“I always say that Oliver is a total hypocrite, ” he said. “A lot of the show survives and is successful [because of ] all the hypocritical choices Oliver makes. That said, I will say this about season six: I think the events of season five have really changed him and he's a much more evolved character in [the upcoming season].”

I asked if we'll be seeing Oliver more centered and Marc said that, “season five was all about letting go of the past, learning from the past and the previous tens years. So the emotional stories that we are telling in season six are of a very different quality.” Now, Oliver will be giving advice instead of getting it.

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Arrow has an array of complex and interesting female characters. When asked what defines a strong female character Marc answered, “That's a good question. I'll be honest. I find answering questions along these lines — as a straight white man — is flirting with disaster. I will say that as the father of two daughters and the husband of a very strong and successful woman, I really kind of approach it as: I don't think of it as a strong female character. I approach it as a strong character.” While he obviously understands the difference between a man and a woman, when it comes to writing there's no differentiation.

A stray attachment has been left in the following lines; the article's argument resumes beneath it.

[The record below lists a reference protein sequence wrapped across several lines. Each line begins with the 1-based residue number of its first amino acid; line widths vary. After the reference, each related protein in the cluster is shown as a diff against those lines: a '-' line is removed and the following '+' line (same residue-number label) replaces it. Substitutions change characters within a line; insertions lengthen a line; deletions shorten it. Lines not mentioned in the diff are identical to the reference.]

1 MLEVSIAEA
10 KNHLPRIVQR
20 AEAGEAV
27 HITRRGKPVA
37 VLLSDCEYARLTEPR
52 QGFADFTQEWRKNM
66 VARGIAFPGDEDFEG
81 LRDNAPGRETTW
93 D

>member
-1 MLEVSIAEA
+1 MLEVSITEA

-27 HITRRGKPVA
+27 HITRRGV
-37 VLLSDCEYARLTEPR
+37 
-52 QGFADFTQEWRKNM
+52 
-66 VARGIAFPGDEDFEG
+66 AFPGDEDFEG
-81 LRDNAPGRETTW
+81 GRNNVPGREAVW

He discussed Felicity as an example of a strong female character. “Felicity as a character has really grown and evolved over the years. When we first met her, she was easily distracted and a little neurotic. I think she's grown tougher over the years by virtue of what they [on Team Arrow] do.” I added that Oliver has grown a little softer as a result, and Marc replied, “Yes, definitely. I think they've [Oliver and Felicity] had a good effect on each other. She humanizes him and she's gotten more of a sense of self.”

“A confidence?” I clarified. Marc said, “Yes. Also, I think it's a maturity thing. When we first met Felicity, she was five years younger. That's a big difference in anyone's life... hopefully.”

He continued, “I think with all the female characters on the show they are all strong, but in very different ways. Sara Lance is super strong, but very different from Felicity. Felicity is light and Sara has an incredible darkness in her, but they are both really strong women. Nyssa is incredibly strong, but she has a different form of darkness than Sara's. I actually think Nyssa and Sara's darknesses compliment each other in a really complex and interesting way.”

I immediately asked if Nyssa would guest on Legends of Tomorrow. Marc answered, “I always want to get Nyssa with Sara because I ship them very hard. But that said, we really want to explore some new romantic territory for Sara this year. Any time you can get Caity and Katrina on screen together it's gold, but at the same time...”